In 2010, a team of researchers, including Janice K. Kiecolt-Glaser, Ph.D., Lisa Christian, Ph.D., Heather Preston, B.A., Carrie R. Houts, M.S., William B. Malarkey, M.D., Charles F. Emery, Ph.D., and Ronald Glaser, Ph.D., published Stress, Inflammation, and Yoga Practice in the peer-reviewed medical journal Psychosomatic Medicine. They selected a group of 50 healthy women to participate in yoga, movement control, and passive-video control on three separate visits.
The study classified the participants as novices or experts in yoga and measured affect on the Positive and Negative Affect Schedule (PANAS), a self-report questionnaire that includes two 10-item mood scale (positive and negative). Regardless of classification (novice or expert), the researchers noticed that a set 10 pose yoga session boosted participants’ positive affect while the other two controlled conditions (movement and passive-video) showed decreases in positive affect.
Positive affect refers to positive emotions and expressions as well as one’s propensity to experience positive emotions, experiences, and relationships. Positive affect may express itself as joy, contentment, or engagement. In yoga philosophy, the second niyama (personal observance; second limb of yoga) is santosha which is often translated as contentment.
Background and Disclosures on the Sequence
For this study, researchers compiled a restorative sequence based on Iyengar’s teaching method with emphasis on the use of props for precision and comfort. Props were not used in the following photos.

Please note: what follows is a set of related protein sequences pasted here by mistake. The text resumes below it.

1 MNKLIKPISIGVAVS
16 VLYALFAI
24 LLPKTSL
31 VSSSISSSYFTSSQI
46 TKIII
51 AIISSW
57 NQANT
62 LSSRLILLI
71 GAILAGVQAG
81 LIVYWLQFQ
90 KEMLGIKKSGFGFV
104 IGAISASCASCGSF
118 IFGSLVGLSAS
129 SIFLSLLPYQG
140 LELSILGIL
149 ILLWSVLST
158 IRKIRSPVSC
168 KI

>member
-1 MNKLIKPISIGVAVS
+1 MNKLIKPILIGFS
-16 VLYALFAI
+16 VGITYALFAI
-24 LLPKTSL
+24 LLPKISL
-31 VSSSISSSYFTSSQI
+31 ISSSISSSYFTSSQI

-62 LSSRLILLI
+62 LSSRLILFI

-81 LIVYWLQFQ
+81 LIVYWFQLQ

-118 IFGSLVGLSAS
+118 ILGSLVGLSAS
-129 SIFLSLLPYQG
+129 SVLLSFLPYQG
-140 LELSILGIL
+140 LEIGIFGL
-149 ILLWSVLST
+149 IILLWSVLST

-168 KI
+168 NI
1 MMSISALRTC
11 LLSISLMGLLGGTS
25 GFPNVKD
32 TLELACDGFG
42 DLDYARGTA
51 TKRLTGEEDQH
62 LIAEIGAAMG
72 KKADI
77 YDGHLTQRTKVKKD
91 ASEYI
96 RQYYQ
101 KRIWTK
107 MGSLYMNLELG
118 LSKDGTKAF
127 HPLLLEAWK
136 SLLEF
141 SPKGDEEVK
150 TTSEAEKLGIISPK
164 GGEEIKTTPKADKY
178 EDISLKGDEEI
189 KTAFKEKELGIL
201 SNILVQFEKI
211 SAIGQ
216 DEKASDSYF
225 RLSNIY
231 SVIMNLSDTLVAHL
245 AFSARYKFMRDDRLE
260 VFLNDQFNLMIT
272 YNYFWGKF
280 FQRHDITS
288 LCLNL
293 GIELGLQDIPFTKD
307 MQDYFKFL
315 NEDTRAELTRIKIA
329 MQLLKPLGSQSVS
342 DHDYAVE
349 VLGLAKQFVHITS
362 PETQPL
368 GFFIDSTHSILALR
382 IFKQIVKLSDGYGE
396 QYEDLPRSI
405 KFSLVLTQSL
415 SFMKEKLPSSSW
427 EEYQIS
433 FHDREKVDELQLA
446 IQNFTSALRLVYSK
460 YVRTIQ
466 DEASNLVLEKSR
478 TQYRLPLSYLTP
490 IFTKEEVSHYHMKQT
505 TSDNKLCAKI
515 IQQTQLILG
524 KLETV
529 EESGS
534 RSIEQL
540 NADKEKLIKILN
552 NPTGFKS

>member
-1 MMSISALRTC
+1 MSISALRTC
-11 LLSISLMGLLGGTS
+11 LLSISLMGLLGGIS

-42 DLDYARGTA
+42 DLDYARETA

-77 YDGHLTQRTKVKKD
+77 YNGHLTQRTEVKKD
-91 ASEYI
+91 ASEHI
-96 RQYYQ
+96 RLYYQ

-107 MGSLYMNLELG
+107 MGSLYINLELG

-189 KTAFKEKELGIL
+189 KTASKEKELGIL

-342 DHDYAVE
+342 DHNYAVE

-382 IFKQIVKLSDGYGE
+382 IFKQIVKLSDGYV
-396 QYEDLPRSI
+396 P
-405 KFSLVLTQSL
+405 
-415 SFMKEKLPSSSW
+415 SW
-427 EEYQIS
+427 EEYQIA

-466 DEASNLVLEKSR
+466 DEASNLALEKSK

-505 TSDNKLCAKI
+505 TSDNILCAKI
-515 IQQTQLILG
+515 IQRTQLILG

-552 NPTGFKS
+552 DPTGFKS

For a guide on specific prop usage for your body, please refer to books by Iyengar or seek the advice of an experienced Iyengar teacher. The reference points found for pose duration are as follows: Supta Baddha Konasana (10 minutes), Viparita Karani (10 minutes), and Savasana (15 minutes).
Supta Baddha Konasana (Reclining Bound Angle Pose)
Adho Mukha Svanasana (Downward Facing Dog)
Supported Uttanasana (Intense Forward Stretch)
Parsvottanasana (Intense Side Stretch Pose)
Prasarita Padottanasana (Wide-Legged Forward Bend)
Janu Sirsasana (Head-to-Knee Pose)
Bharadvajasana (Simple Seated Twist Pose)
Viparita Karani (Restful Inversion)
Supported Setu Bandha Sarvangasana (Bridge Pose)
Savasana (Corpse Pose)
Kiecolt-Glaser et. al. (2010) highlighted one of countless studies conducted on the mind and body connection. In another example, in 2004, David Shapiro and Karen Cline, researchers from the University of California at Los Angeles, published Mood Changes Associated with Iyengar Yoga Practices: A Pilot Study in the International Journal of Yoga Therapy. Their relatively small sample of 11 healthy yoga students participated in nine 90-minute yoga sessions focused on three different types of yoga poses (back bends, forward bends, and standing poses).
Their research noted that back bends increased self-reported positive mood especially for participants who were categorized as “relatively hostile or depressed.” In their study, the effects could last for up to two hours post yoga practice. Shapiro and Cline (2004) advocated that yoga practices should be investigated for potential clinical application in mood disorders and depression.
One of the alluring and challenging parts of yoga is that you have to do the practice with continued effort over a long period of time. This gives you time and space to be your own personal investigator, to research how different poses impact your affect.
Do you notice in certain poses you become restless or others you become content? Based on Shapiro and Cline (2004), you might craft a practice around Urdhva Dhanurasana (Wheel Pose) when you are feeling down.
As always, yoga is not a cure all. It can be extremely beneficial and necessary to seek out a trained doctor or mental health counselor. Happy practicing and wishing you all the positive affect!
Image Credit: Ling Beisecker